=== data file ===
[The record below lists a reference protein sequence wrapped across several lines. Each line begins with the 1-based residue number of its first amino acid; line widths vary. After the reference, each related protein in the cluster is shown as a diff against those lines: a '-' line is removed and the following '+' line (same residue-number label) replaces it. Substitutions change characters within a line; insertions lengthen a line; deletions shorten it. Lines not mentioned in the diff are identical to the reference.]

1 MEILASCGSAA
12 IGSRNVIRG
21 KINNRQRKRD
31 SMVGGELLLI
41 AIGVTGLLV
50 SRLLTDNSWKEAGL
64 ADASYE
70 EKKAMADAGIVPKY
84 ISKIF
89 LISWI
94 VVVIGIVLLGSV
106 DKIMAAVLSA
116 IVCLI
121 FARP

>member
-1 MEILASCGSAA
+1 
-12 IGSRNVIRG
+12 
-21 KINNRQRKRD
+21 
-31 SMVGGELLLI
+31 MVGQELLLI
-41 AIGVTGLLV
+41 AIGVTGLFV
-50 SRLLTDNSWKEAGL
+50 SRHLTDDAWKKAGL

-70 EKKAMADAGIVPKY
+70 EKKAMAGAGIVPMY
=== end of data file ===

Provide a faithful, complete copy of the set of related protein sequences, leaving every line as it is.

[The record below lists a reference protein sequence wrapped across several lines. Each line begins with the 1-based residue number of its first amino acid; line widths vary. After the reference, each related protein in the cluster is shown as a diff against those lines: a '-' line is removed and the following '+' line (same residue-number label) replaces it. Substitutions change characters within a line; insertions lengthen a line; deletions shorten it. Lines not mentioned in the diff are identical to the reference.]

1 MEILASCGSAA
12 IGSRNVIRG
21 KINNRQRKRD
31 SMVGGELLLI
41 AIGVTGLLV
50 SRLLTDNSWKEAGL
64 ADASYE
70 EKKAMADAGIVPKY
84 ISKIF
89 LISWI
94 VVVIGIVLLGSV
106 DKIMAAVLSA
116 IVCLI
121 FARP

>member
-1 MEILASCGSAA
+1 
-12 IGSRNVIRG
+12 
-21 KINNRQRKRD
+21 
-31 SMVGGELLLI
+31 MVGQELLLI
-41 AIGVTGLLV
+41 AIGVTGLFV
-50 SRLLTDNSWKEAGL
+50 SRHLTDDAWKKAGL

-70 EKKAMADAGIVPKY
+70 EKKAMAGAGIVPMY